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Circumferential Resection Margin as a Hospital Quality Assessment Tool for Rectal Cancer Surgery.

Patel SH, Hu CY, Massarweh NN, You YN, McCabe R, Dietz D, Facktor MA, Chang GJ. Circumferential Resection Margin as a Hospital Quality Assessment Tool for Rectal Cancer Surgery. Journal of the American College of Surgeons. 2020 Jun 1; 230(6):1008-1018.e5.

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Abstract:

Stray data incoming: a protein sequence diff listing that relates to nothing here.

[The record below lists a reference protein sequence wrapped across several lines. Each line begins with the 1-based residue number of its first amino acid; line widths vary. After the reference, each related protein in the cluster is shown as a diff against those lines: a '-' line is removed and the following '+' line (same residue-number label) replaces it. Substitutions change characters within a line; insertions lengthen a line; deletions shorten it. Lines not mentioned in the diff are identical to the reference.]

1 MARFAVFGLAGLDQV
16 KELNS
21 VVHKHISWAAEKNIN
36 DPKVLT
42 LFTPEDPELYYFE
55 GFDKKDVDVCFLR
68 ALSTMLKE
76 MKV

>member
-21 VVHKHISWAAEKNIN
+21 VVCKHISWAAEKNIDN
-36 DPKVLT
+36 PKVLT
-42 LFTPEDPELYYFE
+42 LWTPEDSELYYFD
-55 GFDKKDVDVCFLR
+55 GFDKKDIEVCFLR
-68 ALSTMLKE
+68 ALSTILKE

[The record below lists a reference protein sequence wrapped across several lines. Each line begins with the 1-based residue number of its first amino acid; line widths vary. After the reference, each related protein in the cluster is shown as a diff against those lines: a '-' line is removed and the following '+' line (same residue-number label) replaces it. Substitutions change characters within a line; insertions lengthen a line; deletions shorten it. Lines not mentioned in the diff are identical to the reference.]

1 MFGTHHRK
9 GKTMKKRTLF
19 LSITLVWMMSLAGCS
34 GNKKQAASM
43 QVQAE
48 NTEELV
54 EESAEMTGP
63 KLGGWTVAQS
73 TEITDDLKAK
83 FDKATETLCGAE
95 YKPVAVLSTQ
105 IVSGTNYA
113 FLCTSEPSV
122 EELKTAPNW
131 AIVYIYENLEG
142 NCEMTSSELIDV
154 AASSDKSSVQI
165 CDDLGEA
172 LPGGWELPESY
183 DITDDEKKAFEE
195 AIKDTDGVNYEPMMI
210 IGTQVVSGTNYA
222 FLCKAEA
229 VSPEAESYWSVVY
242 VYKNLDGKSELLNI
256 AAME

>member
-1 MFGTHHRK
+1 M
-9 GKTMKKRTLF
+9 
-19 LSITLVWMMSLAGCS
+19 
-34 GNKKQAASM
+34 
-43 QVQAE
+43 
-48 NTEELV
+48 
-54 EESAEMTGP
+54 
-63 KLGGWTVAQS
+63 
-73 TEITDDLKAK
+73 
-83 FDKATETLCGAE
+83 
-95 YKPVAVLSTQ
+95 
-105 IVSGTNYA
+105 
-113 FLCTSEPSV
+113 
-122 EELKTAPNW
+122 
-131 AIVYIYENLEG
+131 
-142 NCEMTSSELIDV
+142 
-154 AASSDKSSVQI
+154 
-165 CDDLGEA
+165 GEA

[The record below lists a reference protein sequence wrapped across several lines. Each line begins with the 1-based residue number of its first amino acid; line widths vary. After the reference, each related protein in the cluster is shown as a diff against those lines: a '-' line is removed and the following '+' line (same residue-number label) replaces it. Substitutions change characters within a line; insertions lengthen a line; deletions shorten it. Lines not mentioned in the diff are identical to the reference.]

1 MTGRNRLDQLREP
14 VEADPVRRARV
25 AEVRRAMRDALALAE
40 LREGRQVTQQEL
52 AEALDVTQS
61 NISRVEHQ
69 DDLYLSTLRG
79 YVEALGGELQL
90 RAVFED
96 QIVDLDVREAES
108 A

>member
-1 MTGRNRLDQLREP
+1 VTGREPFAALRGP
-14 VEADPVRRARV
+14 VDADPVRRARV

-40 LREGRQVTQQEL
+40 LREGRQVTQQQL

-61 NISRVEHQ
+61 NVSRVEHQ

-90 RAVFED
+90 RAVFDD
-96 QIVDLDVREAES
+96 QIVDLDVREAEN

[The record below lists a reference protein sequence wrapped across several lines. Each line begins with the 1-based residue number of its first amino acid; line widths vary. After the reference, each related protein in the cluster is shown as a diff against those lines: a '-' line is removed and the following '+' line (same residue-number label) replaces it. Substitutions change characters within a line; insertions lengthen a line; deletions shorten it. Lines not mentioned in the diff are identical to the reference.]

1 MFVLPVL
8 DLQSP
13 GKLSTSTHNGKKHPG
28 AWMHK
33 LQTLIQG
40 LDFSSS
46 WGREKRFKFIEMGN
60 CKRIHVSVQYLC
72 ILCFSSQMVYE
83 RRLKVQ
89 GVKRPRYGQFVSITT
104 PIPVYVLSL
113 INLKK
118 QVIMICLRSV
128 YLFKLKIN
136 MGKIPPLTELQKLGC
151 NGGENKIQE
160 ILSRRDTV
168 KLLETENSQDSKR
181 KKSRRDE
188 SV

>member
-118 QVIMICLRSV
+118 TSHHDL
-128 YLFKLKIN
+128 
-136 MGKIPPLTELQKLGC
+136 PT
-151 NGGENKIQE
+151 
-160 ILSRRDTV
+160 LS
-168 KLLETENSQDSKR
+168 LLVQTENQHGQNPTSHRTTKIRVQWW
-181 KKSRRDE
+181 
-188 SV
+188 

BACKGROUND: Circumferential resection margin (CRM) status is an important predictor of outcomes after rectal cancer operation, and is influenced not only by operative technique, but also by incorporation of a multidisciplinary treatment strategy. This study sought to develop a risk-adjusted quality metric based on CRM status to assess hospital-level performance for rectal cancer operation. STUDY DESIGN: We conducted a retrospective observational cohort study of 58,374 patients with resected stage I to III rectal cancer within 1,303 hospitals who were identified from the National Cancer Database (2010 to 2015). The number of observed cases with a positive CRM ( = 1 mm) was divided by the risk-adjusted expected number of cases with positive CRM to form the observed-to-expected (O/E) ratio. Secondary endpoint was overall survival. RESULTS: The overall rate of CRM positivity was 15.9%. Based on the O/E ratio for 1,139 hospitals, 147 (12.9%) and 103 (9.0%) were significantly worse and better performers, respectively. The majority of hospitals (n  = 570) performed as expected. Positive CRMs using criteria of 0 mm and 0.1 to 1 mm were associated with a significantly shorter 5-year overall survival of 49% and 63.5% (hazard ratio 1.67; 95% CI, 1.57 to 1.76 and hazard ratio 1.19; 95% CI, 1.12 to 1.26) than negative CRM > 1 mm of 74.1% (all p < 0.001). CONCLUSIONS: CRM-based O/E ratio is a robust hospital-based quality measure for rectal cancer operation. It allows facilities to compare their performance with that of centers of similar characteristics and helps identify underperforming, at-risk, and high-performing centers. National quality-improvement initiatives for rectal cancer should focus on ensuring high-quality data collection and providing ready access to risk-adjusted comparative metrics.





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